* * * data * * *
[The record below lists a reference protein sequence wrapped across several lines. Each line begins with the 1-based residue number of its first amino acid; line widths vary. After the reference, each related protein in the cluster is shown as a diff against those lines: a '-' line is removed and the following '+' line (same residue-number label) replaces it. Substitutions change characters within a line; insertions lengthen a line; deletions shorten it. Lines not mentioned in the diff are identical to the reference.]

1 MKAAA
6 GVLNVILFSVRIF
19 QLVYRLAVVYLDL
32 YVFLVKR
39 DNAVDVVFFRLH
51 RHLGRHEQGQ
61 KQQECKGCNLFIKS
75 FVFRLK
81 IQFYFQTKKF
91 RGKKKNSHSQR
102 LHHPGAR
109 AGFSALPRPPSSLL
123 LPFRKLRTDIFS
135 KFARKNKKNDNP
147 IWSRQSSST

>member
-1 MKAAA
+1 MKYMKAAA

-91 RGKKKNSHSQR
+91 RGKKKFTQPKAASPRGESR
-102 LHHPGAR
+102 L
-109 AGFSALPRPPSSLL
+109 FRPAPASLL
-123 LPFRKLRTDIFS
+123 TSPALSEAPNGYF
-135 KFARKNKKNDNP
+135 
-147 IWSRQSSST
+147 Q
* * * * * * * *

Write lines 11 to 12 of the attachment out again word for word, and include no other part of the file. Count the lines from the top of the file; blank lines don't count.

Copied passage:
91 RGKKKNSHSQR
102 LHHPGAR